At Home with Spiritualized, an Orchestra of One
Jason Pierce considered having the bedroom-recorded And Nothing Hurt be the last Spiritualized album—and even though it might not be, it still sounds like quite the finale.
Just like the seven Spiritualized albums that preceded it, And Nothing Hurt is a cinematic and orchestral affair in which instruments aplenty soar beside each other, reaching toward the sun to revel in its warmth and light. This is the kind of thing that Jason Pierce, the band’s creative force, has been doing since the release of Lazer Guided Melodies in 1992, shortly after the dissolution of his previous outfit, Spacemen 3.
Spiritualized quickly became one of the UK’s most celebrated groups, thanks in large part to their third album, 1997’s Ladies and Gentlemen We Are Floating in Space. The monumental record reached the number-four spot on the UK album charts and reaped universal acclaim that is still growing to this day. Its importance—not just in terms of the band itself but in the grand scheme of psych rock and British music at large—was underlined by a pair of celebratory shows in London two years ago that saw Spiritualized perform the album in full, accompanied by a gospel choir and a fifteen-piece orchestra.
The success of that record wasn’t isolated, either—2001’s follow-up, Let It Come Down, hit the number-three spot on the same charts. Given that history and legacy, it seems surprising to think, two decades and a handful of similarly accomplished records later, that the equally grandiose and elaborate And Nothing Hurt was actually recorded almost entirely by Pierce alone in his home studio—using a laptop because, working without a proper advance, he didn’t have the money to make it any other way.
“Of all the people to give funds to,” he says, “it seems like I’m quite a reasonable candidate. I just think that people don’t sell records. There’s just not as much money and oftentimes record companies will only release complete records—if you take a complete record to a record company they’ll release it, but investing in it is a different world. I was just too stubborn to let go of the idea of the record I wanted to make.”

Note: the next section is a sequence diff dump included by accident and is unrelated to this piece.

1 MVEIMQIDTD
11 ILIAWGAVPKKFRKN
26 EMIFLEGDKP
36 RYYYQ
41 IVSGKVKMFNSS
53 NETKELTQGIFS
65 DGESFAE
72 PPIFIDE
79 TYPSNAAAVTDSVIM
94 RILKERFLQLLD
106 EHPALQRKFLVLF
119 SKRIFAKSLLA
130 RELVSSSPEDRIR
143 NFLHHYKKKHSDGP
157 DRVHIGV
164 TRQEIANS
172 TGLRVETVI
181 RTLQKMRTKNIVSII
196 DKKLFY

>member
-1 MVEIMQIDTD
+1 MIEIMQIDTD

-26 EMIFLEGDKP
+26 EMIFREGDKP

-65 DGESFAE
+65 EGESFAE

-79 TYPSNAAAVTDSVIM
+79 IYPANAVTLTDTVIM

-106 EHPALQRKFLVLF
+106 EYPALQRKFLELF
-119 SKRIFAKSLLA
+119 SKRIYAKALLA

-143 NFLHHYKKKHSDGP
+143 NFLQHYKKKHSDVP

“I feel like albums should come with this great responsibility. They’re not to be entered into lightly and not to just be released in the way that people seem to throw them out as a means to get on the road.”
His voice is dry and almost emotionless—somewhat at odds with the emotional music he makes—but there’s as much a sense of stoic, knowing humor in his tone as there is a sense of resignation. While that’s a pretty direct indictment of the state of the music industry, Pierce’s stubbornness led him to find a way around it: by teaching himself how to use digital equipment and starting the painstaking process of sampling chords from classical records, building up the orchestral symphonies that swell throughout And Nothing Hurt’s nine tracks. It was laborious and time-consuming, and Pierce admits it nearly drove him insane—but now that it’s done, he also says he wouldn’t have changed the process.
“I certainly wasn’t sitting there depressed at this chore I had ahead of me,” he explains. “I’d chosen to piece it together because I wanted to make something that was like Ray Charles or Gil Evans or Lee Hazlewood, and I thought a laptop would give me time enough to make that rather than do something smaller with the funds that I had.”
Amazingly, if you didn’t know this record was made largely out of samples, it would be impossible to tell. Heavily informed by those orchestra shows, And Nothing Hurt is as close to making what Pierce wanted without him actually making what he wanted—an irony that he acknowledges, with one simple caveat.
“The idea wasn’t to trick the listener,” he says. “It was just to get that result. And in a strange way the process makes it what it is—I’m glad it doesn’t sound like a Ray Charles record. So hindsight is a good thing, obviously, and now that it’s done I feel amazing that I got there, but I also got somewhere better than anything I had in mind.”
While most artists of his stature would probably balk at the idea of doing what Pierce did, for him it served to highlight the level of engagement he believes musicians should have with their art; to throw anything less than everything at a piece of work you’re creating is to do yourself, your work, and—perhaps most importantly—your listeners a disservice. It helps, he says, if you also have a mild case of OCD.
“I know how obsessive I am,” he laughs, “and I know how obsessive I get. I know how much I want to try everything and push everything into corners it doesn’t want to go into, because I’m just as fascinated by how much things don’t work as how much they do work. I feel like albums should come with this great responsibility. They’re not to be entered into lightly and not to just be released in the way that people seem to throw them out as a means to get on the road. I make records because I feel like I’ve got a good record to make and I feel like there’s a space for it—not because it’s required.”
Be that as it may, one of Pierce’s main ambitions for And Nothing Hurt is that it allows him to play these songs, especially now that the hard part—the actual making of it—is done and dusted.
“The intent was to make as beautiful a record as I was able to and not be satisfied with anything but,” he says, “so I don’t really have any hopes for it. I know it’s part of the business, but it never really feels like my part of it. Music seems to be the only art form where you make something new and people want to hear the old stuff, and I kind of understand that, but I’m interested in the idea of presenting a new album like a new theater production. And I know these songs will do that. I get to play live and travel again and hold on to the good that I’m taking forward—and that’s a very special thing to be able to do.” FL